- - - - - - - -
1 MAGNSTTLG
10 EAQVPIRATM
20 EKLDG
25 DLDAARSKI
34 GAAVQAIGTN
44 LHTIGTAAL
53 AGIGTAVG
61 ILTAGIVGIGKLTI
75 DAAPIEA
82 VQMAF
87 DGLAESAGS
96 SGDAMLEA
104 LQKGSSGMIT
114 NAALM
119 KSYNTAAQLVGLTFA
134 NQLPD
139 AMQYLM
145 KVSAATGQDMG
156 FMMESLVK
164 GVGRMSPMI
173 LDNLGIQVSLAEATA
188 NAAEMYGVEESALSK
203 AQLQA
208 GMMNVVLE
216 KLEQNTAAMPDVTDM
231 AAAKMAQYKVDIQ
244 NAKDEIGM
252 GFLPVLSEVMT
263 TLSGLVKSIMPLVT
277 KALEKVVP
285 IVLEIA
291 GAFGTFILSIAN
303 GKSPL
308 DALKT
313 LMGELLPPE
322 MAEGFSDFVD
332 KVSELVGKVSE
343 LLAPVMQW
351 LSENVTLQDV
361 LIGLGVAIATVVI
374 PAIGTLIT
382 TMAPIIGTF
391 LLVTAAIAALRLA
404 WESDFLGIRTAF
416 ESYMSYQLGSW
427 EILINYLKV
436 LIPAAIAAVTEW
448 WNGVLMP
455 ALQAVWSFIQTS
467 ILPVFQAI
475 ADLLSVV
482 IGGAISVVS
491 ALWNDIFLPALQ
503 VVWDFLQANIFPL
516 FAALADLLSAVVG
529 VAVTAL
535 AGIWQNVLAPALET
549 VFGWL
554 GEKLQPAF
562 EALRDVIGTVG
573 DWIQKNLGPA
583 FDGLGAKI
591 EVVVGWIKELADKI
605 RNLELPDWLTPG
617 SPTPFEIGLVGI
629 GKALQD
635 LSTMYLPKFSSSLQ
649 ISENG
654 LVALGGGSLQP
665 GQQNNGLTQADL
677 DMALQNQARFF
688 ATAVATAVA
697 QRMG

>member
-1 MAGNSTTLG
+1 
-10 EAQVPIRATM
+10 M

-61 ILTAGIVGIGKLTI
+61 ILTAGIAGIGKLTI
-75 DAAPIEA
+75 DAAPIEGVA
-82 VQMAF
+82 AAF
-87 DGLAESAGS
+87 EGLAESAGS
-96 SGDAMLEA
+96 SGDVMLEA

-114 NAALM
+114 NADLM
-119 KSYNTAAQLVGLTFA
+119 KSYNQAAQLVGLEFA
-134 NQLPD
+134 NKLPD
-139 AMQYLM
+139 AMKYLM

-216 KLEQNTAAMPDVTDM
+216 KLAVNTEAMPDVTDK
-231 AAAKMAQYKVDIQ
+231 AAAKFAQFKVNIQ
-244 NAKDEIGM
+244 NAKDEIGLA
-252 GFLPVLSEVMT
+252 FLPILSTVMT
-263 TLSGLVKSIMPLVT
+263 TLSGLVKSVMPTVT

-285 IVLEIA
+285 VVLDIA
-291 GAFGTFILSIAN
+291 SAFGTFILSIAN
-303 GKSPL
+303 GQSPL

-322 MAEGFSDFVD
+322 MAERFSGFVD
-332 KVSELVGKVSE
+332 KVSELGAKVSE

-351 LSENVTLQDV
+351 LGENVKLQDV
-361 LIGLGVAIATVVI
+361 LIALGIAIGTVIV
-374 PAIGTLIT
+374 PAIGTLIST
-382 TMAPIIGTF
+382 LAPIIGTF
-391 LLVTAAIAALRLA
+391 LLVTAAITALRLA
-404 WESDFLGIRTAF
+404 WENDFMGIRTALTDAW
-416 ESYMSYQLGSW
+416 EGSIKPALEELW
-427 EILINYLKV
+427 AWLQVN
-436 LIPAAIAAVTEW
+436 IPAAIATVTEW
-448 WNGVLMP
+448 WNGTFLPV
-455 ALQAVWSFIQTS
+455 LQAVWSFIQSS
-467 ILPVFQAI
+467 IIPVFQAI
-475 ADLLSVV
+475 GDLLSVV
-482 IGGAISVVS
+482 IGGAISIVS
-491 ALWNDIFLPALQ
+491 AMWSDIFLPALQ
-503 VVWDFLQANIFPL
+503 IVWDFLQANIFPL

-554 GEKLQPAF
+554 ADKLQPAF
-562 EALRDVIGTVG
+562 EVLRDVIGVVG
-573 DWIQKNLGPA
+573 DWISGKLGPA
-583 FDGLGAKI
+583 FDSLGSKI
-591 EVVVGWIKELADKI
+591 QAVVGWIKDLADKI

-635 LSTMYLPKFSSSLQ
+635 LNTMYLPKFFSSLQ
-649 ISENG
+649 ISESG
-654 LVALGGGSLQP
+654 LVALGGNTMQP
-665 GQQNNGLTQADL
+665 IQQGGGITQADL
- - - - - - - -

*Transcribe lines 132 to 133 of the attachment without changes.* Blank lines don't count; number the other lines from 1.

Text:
+427 AWLQVN
-436 LIPAAIAAVTEW